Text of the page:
BDO International has been cleared of paying $352 million in punitive damages awarded against its US member firm BDO Seidman in a landmark case in Miami, Florida.
The case is being closely monitored by the accounting profession as it attempts to establish the legal line of control between network administration bodies and member firms.
Although cleared of punitive damages, a jury must now determine whether BDO International should be responsible for $170 million in compensatory damages also awarded against BDO Seidman in the same case.
Miami court judge John Schlesinger carved out the punitive damages of $352 million because the plaintiff, Banco Espirito Santo, failed to provide sufficient evidence to support punitive damages.
“I do not believe the facts are in the neighbourhood of adequacy to support punitive damages against BDO International,” Schlesinger said.
BDO International, now know as BDO Global Coordination, commented: “The court correctly ruled that plaintiffs failed to show BDO International was grossly negligent in the manner it acted, which is a requirement for punitive damages. We now look forward to presenting our defence, which will demonstrate that BDO Seidman is not an agent of BDO International.”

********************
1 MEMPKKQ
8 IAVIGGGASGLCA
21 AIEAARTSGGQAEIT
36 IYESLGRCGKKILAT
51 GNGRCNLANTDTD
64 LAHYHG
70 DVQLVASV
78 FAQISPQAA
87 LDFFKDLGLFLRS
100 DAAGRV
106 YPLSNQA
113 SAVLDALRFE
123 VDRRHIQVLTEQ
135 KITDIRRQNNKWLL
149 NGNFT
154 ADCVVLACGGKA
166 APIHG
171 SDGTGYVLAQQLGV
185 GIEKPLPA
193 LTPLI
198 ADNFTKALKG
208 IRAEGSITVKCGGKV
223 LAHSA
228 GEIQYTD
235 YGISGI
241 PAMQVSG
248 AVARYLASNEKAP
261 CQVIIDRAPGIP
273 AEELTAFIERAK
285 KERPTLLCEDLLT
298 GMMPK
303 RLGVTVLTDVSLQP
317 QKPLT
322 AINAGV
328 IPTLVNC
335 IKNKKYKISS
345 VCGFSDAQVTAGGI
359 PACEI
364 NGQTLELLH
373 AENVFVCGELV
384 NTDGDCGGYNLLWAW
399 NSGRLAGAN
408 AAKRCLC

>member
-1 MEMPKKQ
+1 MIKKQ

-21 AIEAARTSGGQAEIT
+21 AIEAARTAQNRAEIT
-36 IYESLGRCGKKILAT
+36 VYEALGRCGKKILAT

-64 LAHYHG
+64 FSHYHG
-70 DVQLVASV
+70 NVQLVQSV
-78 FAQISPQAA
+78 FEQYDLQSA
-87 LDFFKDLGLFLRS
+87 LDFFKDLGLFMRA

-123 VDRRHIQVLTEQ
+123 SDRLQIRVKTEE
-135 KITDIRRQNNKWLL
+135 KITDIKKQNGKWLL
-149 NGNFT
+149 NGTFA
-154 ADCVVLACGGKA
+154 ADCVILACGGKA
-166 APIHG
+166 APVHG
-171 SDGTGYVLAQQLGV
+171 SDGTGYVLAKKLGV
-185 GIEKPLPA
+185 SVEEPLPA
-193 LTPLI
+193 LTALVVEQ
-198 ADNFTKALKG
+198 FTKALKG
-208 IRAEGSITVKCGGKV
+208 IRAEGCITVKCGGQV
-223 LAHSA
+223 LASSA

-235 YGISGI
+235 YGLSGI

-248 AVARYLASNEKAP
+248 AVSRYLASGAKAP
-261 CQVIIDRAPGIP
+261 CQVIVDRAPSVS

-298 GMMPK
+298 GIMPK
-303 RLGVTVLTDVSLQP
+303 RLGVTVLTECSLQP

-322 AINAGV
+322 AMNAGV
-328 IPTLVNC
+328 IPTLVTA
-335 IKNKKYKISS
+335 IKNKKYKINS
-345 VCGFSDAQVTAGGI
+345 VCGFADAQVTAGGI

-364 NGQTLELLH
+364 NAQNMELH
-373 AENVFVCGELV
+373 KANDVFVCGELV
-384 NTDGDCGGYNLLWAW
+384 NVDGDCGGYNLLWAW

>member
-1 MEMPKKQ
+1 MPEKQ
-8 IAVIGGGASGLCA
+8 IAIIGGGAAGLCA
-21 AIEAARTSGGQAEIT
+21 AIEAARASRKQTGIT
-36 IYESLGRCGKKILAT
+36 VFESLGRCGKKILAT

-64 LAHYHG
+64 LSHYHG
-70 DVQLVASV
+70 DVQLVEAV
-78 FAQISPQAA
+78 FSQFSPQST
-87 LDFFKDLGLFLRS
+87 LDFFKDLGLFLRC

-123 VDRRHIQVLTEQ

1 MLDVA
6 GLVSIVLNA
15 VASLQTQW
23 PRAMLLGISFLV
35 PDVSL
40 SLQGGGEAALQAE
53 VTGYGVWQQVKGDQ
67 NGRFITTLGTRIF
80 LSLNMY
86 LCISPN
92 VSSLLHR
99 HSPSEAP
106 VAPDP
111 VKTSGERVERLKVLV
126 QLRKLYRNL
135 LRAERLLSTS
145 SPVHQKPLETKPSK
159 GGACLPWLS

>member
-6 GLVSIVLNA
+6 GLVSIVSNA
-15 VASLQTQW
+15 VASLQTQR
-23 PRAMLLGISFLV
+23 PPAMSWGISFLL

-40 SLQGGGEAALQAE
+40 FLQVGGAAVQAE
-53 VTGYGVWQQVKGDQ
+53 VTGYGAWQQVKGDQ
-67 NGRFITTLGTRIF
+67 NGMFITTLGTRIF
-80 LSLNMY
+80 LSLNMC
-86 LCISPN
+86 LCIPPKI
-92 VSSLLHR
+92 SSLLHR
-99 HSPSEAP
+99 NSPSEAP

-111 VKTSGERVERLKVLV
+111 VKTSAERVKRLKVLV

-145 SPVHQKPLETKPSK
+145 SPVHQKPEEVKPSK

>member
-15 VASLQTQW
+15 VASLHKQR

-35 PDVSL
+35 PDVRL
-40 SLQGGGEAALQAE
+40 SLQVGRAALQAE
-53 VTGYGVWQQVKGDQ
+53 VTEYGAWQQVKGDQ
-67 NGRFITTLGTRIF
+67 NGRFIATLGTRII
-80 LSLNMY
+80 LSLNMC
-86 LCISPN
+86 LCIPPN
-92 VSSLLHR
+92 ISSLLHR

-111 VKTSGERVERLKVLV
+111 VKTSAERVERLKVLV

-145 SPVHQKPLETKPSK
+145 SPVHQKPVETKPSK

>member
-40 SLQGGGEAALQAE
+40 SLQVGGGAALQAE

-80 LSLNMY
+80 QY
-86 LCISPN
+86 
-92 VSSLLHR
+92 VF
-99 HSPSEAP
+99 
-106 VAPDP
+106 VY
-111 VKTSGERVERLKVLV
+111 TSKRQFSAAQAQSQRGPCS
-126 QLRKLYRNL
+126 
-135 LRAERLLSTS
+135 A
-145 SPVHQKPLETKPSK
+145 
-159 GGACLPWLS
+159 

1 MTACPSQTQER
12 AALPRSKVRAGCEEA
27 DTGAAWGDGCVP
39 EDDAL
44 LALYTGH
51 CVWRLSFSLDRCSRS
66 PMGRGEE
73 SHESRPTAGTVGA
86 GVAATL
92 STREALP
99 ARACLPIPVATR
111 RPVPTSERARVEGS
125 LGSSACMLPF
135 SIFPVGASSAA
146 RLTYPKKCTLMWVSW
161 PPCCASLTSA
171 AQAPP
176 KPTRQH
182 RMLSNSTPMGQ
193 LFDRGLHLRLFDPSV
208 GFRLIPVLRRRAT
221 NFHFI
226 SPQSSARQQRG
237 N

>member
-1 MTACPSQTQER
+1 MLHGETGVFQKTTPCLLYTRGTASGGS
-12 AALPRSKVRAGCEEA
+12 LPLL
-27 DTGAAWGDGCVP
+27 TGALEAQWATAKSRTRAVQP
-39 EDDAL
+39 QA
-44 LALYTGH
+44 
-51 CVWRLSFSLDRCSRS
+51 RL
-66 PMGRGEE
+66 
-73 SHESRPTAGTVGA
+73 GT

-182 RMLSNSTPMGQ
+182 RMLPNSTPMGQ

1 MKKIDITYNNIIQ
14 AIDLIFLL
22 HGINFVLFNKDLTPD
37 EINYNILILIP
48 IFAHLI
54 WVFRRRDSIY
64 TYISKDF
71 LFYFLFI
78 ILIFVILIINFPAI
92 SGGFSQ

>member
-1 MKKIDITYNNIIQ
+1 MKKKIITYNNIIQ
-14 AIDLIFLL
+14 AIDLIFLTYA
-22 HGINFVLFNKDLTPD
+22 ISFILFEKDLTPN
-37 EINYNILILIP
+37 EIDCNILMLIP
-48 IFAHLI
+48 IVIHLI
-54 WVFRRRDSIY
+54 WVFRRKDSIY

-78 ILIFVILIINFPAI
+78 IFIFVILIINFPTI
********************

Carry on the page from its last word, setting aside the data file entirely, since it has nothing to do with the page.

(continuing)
ES Bankest, a company set up by Banco Espirito Santo, collapsed in 2003 and its two founders were jailed for a fraud calculated by investigators at $170 million.
In 2007, a Miami jury found BDO Seidman was grossly negligent in its ES Bankest audits between 1998 and 2002 and failed to detect a fraud that led to the bankruptcy of the Miami financial services company. The court ordered the mid-tier firm to pay $521 million in punitive and compensatory damages, a ruling BDO Seidman has appealed.
Banco Espirito Santo also pursued BDO International, claiming the two entities shared an ‘actual common law agency relationship’. It is this relationship that lawyers will now thrash out in the Miami court.